Back to Top

Food & Physical Self-Care

Box of fruits and vegetables

Written by Claire Ranit

Sometimes it seems like we confuse physical self-care with how we look physically as opposed to how we feel physically. I mention self-care in different settings and almost every time someone says they’ve been meaning to “go on a diet.” Unfortunately, a common thought is that losing weight automatically qualifies as physical self-care but it isn’t an either/or situation.

For some people, maintaining certain eating patterns (or diet) may fit into their self-care plan and for others it may be necessary to stay within a certain weight range for medical reasons. But losing weight does not automatically equal self-care. And if done in a highly restrictive fashion can be a draining, uncomfortable experience. The brain only has so much resource to get through each day and every action takes a toll on that resource. Discipline to eat a strict diet is one of the things that uses up brain resources. That’s why people on highly restrictive diets sometimes end up binge-eating the very foods they are trying to avoid. This can lead to “yo-yo dieting” where people fluctuate between different weights. On top of that, there are very real struggles with body image, for people of any gender, running rampant through society which negatively impacts psychological wellbeing.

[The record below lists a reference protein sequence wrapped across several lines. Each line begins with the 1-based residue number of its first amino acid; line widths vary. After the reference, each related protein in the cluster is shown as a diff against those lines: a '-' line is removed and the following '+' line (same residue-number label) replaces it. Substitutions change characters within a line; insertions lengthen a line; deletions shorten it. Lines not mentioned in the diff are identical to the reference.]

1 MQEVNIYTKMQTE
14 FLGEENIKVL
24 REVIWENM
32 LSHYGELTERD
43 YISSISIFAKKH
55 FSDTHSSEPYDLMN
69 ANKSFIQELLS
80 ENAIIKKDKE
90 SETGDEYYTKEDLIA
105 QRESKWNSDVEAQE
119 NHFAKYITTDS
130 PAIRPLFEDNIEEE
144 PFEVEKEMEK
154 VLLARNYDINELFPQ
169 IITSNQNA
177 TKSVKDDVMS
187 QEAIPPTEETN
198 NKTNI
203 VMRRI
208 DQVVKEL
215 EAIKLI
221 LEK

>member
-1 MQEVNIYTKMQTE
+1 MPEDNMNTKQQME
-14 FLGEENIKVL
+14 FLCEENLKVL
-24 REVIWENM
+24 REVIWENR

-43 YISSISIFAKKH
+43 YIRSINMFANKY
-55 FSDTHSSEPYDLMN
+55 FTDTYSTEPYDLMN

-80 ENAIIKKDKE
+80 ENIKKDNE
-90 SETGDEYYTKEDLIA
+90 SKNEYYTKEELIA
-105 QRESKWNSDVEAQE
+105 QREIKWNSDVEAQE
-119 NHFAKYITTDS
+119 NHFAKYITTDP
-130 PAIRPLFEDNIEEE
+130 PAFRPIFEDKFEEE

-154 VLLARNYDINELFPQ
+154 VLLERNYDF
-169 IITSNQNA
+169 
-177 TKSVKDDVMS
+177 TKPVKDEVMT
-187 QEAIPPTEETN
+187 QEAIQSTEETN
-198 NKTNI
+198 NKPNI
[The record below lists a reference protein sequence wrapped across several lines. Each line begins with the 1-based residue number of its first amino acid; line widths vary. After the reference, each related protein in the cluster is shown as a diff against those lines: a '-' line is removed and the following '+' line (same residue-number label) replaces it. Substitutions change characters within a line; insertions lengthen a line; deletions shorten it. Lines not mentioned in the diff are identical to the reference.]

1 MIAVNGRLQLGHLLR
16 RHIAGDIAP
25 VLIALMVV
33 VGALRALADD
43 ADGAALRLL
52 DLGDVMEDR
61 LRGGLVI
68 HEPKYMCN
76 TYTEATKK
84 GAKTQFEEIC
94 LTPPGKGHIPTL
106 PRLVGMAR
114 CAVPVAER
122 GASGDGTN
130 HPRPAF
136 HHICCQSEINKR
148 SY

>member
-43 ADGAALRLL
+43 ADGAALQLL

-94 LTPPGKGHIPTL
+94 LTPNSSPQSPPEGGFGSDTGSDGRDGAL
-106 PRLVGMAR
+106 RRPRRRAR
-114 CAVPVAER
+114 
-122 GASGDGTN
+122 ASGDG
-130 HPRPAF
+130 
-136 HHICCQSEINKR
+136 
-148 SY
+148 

So then, how can you include eating patterns (or diet) in your physical self-care plan in a healthy way? I won’t pretend to have all the answers, but through struggles and reflections over the years here’s how I now go about it…

As a foundation point, try to maintain a high-level perspective. Food intake is a cumulative thing, what you eat adds up over weeks, months, and years which means:

  • One or a few days of eating higher calorie meals will not completely derail your health (barring of course specific medical conditions).
  • Try to focus on “macronutrients,” or specifically what is your intake overall of carbs, proteins, and fats as opposed to getting stuck in the mire of counting calories. People can become fixated on hitting their calorie marks and miss out on their nutrient intake. For some, missing the mark can lead to unhealthy and punitive self-talk.
  • Consider allowing yourself moderate treats. For me, if I know I’m “allowed” to have a small piece of chocolate whenever I feel like it then I find myself focusing far less on the fact that I can’t have chocolate and as a result craving said chocolate. Think of it as a scarcity of resource issue – if you can access the resource when you’d like and it’s always available, you’re less driven to consume as much of it as possible when given the chance.
  • Figure out how to work fruits and vegetables into meals and snacks and find ones you like! Try different ways of preparing and pairing them and considering trying some you haven’t before.
  • As always, have grace with yourself and adapt your efforts are you encounter barriers and learn new things about yourself.
  • Everything in moderation.

Hopefully this overview provides a better understanding on how to work diet into your physical self-care plan if you choose!